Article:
Revisiting the Extraordinary Villandry




Looking through the 556 pictures of my bicycling in the Loire valley I decided to break apart a multi- faceted trip into small stories —otherwise I could be accused of doing the longest blog post in the history of posting and probably bore you all to death in the process. I don’t want this to take on the tiresome aspect of looking through the boring “how I spent my family vacation” photos. That said I know many of you are aware of or have seen renaissance garden at Villandry but as it had been at least 20 years since I was last there I wanted to share some of my new insights about this famous place.

While I am a “flower girl”at heart I also have a great affection for the vegetable garden or as the French call it the “potager”. I have such fond memories of going to the kitchen garden with my grandmother Beaty and I have always felt a tremendous sense of well being and self sufficiency, when I am in my own garden “patch”. I followed the simple layout of rows of plants just as had been done at my grandmothers farm but after seeing Villandry, I looked at that type of garden in a very different way…vegetables and fruits needed no longer to be in regimental rows but could form designs and patterns that could be as elaborate as any grand parterre or English flower border. Now while I have a scant 1/2 acre of “edible garden “and Villandry is massive, I started trying to design with my veggies and herbs, mixing them with flowers creating my own tapestry of a vegetable garden.



The view from the rooftop of the chateau

It was lovely to return to that wonderful garden and to have the good fortune to go through it with the grandson of the man who recreated and also reinterpreted the original concept of the renaissance garden. What was really exciting and something I had not done before was to go with Henri Cavello on to the roof top of the chateau and see Villandry from that perspective —a totally different experience from merely seeing it at eye level. I could go into the history of the place but it is easy to look up on line and I shall merely tell you about my experience in the garden. Most renaissance gardens have three levels often the lowest level is the potager representing the earthly appetite moving up to the second tier of parterres which represents forms of courtly love and the topmost level the water garden dedicated to the spirit or the soul. To this third level Henri has worked with the landscape gardener Louis Benech to create two new gardens I only have photos of the Garden of the Sun ( can’t seem to find the other garden). At the center of sun garden is a lovely water basin that looks a bit like a radiating sun and then all the plantings are in shades of oranges, yellows and chartreuse. Very pretty and a nice addition to the strict formality of the rest of the garden.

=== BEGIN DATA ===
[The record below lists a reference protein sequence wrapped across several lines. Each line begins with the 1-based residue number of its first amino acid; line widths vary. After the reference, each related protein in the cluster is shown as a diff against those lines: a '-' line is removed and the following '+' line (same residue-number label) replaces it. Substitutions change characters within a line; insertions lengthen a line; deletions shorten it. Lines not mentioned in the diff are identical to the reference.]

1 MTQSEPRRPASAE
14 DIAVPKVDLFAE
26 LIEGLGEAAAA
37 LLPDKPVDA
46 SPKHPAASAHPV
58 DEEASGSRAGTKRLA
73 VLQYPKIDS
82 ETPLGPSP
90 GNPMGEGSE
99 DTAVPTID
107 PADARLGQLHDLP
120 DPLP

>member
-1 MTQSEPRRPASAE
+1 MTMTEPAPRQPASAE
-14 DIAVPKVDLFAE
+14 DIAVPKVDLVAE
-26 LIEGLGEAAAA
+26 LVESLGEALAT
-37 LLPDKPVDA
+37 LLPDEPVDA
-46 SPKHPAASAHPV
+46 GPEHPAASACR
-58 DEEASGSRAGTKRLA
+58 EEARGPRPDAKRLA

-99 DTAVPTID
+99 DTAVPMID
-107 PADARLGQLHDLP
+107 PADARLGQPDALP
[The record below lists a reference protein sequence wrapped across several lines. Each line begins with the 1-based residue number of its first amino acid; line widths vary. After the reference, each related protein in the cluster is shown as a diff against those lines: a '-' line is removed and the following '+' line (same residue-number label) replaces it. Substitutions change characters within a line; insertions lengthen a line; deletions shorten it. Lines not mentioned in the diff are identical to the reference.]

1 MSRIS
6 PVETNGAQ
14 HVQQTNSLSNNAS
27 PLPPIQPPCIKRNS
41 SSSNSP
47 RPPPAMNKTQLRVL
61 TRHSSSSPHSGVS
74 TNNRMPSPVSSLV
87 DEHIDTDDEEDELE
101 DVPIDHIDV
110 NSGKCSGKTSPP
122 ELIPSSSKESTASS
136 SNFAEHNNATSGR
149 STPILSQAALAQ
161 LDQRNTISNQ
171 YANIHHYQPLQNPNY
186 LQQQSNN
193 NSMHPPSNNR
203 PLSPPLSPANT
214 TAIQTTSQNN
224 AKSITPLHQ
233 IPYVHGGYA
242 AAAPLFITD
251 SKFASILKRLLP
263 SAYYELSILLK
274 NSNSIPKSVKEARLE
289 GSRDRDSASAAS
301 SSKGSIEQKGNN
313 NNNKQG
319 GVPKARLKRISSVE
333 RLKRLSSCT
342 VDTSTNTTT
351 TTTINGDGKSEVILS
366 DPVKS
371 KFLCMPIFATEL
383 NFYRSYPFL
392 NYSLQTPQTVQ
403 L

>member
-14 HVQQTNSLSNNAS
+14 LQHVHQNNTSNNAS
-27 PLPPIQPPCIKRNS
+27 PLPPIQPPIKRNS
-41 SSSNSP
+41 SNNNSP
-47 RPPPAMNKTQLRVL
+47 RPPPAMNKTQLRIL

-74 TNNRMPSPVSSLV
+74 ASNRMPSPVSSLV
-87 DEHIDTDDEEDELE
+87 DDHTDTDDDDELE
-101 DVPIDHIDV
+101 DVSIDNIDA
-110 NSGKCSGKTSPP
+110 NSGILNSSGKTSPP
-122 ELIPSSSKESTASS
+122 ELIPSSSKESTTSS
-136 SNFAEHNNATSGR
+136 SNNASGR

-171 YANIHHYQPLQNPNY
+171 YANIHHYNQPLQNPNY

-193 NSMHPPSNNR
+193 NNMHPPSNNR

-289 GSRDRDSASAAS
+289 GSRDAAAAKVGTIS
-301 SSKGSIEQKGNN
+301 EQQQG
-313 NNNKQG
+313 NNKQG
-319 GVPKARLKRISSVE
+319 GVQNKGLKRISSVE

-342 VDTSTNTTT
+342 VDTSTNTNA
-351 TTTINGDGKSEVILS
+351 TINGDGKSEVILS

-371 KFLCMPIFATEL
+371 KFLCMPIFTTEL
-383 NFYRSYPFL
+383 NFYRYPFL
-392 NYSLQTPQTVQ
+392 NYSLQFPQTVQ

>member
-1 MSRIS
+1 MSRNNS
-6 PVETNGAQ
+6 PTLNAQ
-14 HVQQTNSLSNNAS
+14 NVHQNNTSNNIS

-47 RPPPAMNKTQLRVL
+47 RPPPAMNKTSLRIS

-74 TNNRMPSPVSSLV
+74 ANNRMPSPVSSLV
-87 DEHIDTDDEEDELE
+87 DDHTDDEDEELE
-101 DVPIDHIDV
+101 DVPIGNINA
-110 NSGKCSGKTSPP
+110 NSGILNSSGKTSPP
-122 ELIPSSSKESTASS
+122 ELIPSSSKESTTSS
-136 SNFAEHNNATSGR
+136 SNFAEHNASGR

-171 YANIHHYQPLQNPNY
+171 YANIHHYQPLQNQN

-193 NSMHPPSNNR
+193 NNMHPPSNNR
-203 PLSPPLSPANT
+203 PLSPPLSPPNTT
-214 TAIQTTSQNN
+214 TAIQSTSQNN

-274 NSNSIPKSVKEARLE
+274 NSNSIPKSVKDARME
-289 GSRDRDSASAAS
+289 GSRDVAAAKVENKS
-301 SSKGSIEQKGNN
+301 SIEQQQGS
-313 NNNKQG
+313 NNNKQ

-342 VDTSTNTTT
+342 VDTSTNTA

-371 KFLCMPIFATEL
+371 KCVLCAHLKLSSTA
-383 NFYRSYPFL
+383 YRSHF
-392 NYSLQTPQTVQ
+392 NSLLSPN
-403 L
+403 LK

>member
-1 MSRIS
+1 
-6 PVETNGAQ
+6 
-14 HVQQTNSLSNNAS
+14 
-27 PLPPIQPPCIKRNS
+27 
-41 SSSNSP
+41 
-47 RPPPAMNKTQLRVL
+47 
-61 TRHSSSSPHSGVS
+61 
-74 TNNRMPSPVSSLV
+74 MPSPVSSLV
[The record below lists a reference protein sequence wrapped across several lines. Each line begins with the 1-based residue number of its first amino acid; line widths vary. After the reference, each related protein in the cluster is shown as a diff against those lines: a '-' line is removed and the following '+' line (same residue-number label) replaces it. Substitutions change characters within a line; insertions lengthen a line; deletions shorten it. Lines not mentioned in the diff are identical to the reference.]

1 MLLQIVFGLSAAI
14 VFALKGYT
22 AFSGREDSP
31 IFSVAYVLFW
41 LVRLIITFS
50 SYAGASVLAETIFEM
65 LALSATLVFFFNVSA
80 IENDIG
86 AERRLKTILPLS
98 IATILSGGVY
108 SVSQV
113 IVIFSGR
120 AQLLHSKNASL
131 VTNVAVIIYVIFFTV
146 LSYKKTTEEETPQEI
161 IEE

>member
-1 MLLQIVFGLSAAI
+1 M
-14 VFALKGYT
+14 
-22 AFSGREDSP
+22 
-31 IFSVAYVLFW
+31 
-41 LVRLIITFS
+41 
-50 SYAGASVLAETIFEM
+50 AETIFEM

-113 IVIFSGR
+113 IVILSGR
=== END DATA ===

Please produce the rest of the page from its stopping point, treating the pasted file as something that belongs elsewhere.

The potager in spring. During the summer different kales and lettuces’ will be added.


This is the garden of different stages of courtly love. All of the spring bulbs had just been pulled as the garden transitions to summer. But I actually like it all green as well.


The same garden but with a broader view showing the third or spiritual garden above


Here one can see the three tiers of the garden


Henri Carvallo, the grandson of the creator of Villandry gardens Dr. Joachim Carvallo.
Henri’s obvious pride and enjoyment at being this generations “caretaker” of this magical place is evident. He and Louis Benech added two wonderful garden to the original plan.


A close up of the garden of courtly love….just love all that boxwood there are miles of it….can you imagine how long that takes to clip!


The water garden